- Name: James Cowley
- Born: April 29, 1804 Kirkbradden, Isle Of Man
- Died: February 10, 1860 Farmington, Utah
- Related through: Erin's grandmother Margaret Udy Hanni
Matthias was born December 2, 1829 in Kirkbradden on the Isle of Man. His father was James Cowley and his mother, Isabella Cain Cowley. Father James Cowley was a miller by trade. Both father and mother were humble, moral, honest, industrious people.
It was here that the family heard about the church and was baptized. However religious bigotry in the community made it difficult for the Cowley family. It was not long after the family joined the Church that another member, John Kelly, gave the family a considerable blessing. He offered to finance the Cowley’s journey from their Isle of Man home to the United States to join the Saints in Nauvoo. The offer was made to repay an account Mr. Kelly owed Grandfather Cain.
Needless to say the offer was thankfully accepted. It came as a direct answer to the prayers of James Cowley and his wife. Like most other converts to Mormonism in foreign lands their desire was to gather with the Saints in Zion. There they could unite with the Prophet Joseph Smith and his loyal followers. Preparations were quickly made for the journey and a steamer taken from Liverpool. There the family stayed two or three nights with Matthias’ uncle, Charles Cowley, while waiting to embark on the ship City of Boston.
The journey was not an unpleasant one. A friendly captain was solicitous of his passengers’ welfare and made every effort to provide for their comfort. New Orleans was reached in five weeks and three days of ocean travel. Here the family boarded the river steamer Congress for the journey north to St. Louis. Soon after his arrival James Cowley was offered the tempting wage of ten dollars a day if he would stay there to engage in his trade as a miller. He was skilled in the milling of oatmeal, and men of such ability were scarce in St. Louis.
"No!" was the father’s emphatic reply. "I left my home and native land to join myself with the Prophet of the Lord, Joseph Smith, and the Saints in Nauvoo. I am going on. Bless your souls; I would not stop here for all of St. Louis".
The Cowley family’s next move was up the river 500 miles by steamer to Nauvoo. In a day or two of arriving James Cowley and family had their fondest hope realized. They were privileged to meet Joseph Smith. Some time was spent in conversation with the Prophet.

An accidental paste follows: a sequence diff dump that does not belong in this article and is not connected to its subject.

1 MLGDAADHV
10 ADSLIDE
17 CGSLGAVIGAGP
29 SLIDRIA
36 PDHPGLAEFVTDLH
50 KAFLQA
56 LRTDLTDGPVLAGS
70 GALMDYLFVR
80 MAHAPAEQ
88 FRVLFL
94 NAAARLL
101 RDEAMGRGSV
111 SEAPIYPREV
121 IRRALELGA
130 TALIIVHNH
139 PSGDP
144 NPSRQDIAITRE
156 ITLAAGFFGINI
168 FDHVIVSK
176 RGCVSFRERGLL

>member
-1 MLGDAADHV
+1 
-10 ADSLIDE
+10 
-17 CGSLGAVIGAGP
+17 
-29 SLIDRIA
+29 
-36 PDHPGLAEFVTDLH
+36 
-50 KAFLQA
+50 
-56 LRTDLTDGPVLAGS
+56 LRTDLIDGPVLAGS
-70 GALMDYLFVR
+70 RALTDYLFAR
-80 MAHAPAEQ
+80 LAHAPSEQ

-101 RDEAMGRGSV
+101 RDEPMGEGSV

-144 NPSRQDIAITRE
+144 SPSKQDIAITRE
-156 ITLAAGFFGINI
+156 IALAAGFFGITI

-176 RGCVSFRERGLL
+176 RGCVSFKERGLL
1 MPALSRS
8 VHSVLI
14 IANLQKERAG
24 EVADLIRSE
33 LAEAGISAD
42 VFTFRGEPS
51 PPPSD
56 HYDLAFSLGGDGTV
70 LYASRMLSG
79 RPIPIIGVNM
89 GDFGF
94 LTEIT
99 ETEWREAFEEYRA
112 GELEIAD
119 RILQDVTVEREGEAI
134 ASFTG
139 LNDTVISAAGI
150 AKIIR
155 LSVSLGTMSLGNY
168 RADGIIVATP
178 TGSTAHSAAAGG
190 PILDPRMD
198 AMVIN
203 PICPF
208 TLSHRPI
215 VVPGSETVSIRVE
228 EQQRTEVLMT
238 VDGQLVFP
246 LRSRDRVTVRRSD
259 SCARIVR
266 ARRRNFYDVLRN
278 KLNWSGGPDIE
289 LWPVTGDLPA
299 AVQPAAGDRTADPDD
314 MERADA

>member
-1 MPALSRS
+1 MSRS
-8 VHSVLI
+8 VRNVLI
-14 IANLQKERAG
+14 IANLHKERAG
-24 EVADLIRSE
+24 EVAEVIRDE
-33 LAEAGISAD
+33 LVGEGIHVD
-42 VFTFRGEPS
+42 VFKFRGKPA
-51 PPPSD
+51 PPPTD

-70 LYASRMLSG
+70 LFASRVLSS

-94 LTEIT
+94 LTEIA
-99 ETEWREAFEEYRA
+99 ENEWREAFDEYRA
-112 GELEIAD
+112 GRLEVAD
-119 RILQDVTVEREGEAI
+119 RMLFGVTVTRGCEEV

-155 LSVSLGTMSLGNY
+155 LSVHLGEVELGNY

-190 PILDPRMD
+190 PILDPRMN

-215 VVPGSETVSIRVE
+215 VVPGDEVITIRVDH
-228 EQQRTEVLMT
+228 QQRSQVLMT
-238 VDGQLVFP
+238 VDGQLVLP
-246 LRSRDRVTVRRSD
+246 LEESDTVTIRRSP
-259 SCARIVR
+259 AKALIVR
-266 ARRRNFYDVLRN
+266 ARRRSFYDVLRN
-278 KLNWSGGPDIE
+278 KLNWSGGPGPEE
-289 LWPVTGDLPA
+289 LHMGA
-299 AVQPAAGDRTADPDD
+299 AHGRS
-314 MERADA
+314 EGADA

"We found Joseph Smith the Prophet to be just what a man bearing that title ought to be," the son later wrote for the benefit of his posterity. "He was loved by every good man, woman, and child who knew him. We then felt very well satisfied after seeing this man of God, the Prophet Joseph Smith."
After this memorable interview James Cowley went about seeking employment of any kind. None was to be had in Nauvoo, and he was directed to Warsaw, a Mississippi River town about twenty-two miles away. Here the father and son found work at a brickyard.
For six months both father and son worked hard at their jobs. By this time the people of Illinois were fully aroused against the Mormons. The little town of Warsaw saw its share of persecution. As the excitement against the Latter-day Saints reached a higher pitch, the inhabitants of Warsaw were ordered by mobocrats to take up the fight against the Saints. Father Cowley was ordered to take up arms with others to fight against his own people. Two armed men came to his house and took him by force to an office. Here they thrust a musket at him. He defied them, saying:
"Gentlemen! I shall never fight against my brethren, the Saints of Almighty God, no, never!"
The defiant father was ordered to remove his family out of town within twenty hours. He was desperate. He had no possible conveyance. So the mob made up his mind for him. He must leave immediately, and the family could follow later. They escorted him several miles out of town at the point of a bayonet. As they gave him his last prodding onward, they warned him that if he ever returned they would shoot him down in cold blood. A night guard was placed near the home to make sure he did not violate the order.